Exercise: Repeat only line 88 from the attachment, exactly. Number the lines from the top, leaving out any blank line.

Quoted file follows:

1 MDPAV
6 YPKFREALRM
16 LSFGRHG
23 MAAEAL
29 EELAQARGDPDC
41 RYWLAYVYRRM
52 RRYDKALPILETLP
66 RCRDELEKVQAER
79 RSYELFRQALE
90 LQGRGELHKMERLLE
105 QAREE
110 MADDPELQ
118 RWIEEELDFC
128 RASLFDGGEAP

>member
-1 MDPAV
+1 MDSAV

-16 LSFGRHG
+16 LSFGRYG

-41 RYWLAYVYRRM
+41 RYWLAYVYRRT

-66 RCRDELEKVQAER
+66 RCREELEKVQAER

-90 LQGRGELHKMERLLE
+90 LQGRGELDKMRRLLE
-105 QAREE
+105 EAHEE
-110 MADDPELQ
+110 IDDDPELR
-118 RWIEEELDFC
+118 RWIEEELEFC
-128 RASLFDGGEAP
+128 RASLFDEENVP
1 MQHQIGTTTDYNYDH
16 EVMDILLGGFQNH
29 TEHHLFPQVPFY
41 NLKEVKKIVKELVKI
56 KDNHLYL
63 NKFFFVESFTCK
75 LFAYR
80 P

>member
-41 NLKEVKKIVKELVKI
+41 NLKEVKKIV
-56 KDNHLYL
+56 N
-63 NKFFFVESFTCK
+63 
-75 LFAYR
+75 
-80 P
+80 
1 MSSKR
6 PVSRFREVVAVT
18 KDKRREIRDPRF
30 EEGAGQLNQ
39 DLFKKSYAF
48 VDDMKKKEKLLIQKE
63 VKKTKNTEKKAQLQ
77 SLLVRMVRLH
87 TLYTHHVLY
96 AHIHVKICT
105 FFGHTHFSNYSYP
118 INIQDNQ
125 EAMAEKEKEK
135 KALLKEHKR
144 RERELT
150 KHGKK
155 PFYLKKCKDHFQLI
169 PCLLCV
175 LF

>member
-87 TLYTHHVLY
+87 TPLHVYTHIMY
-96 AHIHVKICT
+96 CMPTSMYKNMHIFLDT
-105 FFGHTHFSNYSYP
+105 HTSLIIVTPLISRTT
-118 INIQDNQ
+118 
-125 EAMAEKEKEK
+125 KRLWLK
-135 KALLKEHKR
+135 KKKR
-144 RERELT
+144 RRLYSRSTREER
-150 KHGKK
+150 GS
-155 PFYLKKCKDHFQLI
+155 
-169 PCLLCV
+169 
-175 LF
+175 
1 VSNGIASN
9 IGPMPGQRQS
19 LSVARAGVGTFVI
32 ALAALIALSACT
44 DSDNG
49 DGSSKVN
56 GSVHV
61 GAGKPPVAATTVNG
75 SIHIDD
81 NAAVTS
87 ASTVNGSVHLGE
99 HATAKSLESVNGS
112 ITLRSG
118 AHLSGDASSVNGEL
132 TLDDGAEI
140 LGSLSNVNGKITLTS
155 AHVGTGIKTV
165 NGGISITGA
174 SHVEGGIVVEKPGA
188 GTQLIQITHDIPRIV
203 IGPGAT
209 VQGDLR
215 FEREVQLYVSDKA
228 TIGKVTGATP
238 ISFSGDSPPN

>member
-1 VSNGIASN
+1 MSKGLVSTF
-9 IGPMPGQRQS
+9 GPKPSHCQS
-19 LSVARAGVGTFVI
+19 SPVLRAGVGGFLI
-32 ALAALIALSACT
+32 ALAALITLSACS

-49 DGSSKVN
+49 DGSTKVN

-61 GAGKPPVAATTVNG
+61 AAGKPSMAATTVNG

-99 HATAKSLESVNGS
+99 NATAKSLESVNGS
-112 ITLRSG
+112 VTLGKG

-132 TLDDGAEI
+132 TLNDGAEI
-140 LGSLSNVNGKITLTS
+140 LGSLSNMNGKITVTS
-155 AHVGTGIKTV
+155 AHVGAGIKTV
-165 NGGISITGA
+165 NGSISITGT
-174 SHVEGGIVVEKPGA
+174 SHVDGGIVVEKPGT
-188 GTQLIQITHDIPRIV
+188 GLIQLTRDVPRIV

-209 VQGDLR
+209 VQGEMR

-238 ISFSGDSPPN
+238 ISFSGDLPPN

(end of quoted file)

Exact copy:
+150 GS